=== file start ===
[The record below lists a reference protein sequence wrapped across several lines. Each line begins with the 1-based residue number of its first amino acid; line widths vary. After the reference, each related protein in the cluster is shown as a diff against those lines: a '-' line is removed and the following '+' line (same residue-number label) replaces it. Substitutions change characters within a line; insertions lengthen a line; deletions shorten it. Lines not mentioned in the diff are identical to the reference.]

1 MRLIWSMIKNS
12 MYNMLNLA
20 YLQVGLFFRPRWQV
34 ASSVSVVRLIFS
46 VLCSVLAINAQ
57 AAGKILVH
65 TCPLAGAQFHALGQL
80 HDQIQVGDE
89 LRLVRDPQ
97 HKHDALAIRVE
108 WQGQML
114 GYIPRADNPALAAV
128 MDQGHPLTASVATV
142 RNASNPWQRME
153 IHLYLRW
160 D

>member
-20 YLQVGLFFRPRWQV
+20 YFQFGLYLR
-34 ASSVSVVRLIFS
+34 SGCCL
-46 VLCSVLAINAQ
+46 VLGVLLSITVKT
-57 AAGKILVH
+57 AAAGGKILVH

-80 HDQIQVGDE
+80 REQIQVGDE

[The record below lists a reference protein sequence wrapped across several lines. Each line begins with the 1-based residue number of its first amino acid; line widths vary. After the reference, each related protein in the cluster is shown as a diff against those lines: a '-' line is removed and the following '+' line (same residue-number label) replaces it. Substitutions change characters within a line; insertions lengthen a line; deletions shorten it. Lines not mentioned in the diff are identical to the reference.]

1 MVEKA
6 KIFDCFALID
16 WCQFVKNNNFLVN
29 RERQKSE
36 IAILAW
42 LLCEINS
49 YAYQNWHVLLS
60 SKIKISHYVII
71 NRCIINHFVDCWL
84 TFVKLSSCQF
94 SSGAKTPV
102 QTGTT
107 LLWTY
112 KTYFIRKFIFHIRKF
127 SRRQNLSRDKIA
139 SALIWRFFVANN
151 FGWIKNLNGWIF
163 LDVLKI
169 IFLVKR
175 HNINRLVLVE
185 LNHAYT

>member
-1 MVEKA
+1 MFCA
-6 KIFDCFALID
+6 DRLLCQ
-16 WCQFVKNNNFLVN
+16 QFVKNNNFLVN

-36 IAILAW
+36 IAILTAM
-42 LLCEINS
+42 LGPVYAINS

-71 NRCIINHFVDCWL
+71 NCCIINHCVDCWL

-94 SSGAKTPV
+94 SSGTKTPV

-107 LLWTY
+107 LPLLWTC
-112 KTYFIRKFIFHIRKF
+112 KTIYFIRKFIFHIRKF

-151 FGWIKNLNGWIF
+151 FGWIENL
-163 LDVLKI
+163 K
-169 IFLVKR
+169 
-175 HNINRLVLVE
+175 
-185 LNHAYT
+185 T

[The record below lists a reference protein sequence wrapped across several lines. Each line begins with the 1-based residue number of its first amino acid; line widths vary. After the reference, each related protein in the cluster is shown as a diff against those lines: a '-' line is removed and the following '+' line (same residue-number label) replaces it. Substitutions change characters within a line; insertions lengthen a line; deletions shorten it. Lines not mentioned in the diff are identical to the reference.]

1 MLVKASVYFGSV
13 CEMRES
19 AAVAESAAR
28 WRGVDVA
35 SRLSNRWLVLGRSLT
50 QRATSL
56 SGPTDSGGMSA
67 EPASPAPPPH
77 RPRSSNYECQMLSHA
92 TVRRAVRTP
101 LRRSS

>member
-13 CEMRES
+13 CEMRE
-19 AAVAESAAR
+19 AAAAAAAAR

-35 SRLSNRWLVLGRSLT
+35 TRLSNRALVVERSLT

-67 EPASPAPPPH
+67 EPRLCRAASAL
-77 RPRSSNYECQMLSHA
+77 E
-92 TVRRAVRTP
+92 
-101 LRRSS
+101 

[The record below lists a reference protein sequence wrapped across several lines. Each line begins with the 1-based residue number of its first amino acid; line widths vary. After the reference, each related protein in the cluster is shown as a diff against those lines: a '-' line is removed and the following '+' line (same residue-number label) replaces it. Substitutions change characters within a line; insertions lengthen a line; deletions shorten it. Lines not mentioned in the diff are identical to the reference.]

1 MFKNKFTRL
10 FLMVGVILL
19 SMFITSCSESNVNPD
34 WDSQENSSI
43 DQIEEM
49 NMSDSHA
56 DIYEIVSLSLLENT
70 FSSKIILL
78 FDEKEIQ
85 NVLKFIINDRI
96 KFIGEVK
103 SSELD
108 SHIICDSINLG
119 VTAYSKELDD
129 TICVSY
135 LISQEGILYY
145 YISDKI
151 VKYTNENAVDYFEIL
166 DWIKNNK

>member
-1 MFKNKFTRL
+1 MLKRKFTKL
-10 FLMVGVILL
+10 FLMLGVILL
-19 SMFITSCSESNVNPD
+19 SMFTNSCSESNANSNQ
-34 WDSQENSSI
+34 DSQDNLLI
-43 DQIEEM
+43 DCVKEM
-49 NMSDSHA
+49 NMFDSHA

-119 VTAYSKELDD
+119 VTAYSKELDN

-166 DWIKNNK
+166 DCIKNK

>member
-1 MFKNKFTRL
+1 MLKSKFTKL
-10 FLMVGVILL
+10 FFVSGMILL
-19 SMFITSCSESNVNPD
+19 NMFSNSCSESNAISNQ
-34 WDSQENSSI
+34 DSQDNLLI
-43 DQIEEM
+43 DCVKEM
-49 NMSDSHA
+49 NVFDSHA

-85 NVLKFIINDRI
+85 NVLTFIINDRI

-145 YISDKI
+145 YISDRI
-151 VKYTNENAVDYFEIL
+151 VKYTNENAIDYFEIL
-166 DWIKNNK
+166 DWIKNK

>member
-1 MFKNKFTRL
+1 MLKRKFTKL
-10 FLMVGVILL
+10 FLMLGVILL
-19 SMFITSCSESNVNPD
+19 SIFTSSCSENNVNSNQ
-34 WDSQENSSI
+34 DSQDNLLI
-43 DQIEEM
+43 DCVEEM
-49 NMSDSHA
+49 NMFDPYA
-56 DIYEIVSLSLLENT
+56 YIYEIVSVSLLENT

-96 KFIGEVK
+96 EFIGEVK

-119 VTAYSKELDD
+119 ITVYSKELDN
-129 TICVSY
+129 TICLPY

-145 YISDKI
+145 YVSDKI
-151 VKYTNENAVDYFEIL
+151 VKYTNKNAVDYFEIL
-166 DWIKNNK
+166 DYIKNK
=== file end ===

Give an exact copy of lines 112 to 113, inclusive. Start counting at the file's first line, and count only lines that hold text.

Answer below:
43 DQIEEM
49 NMSDSHA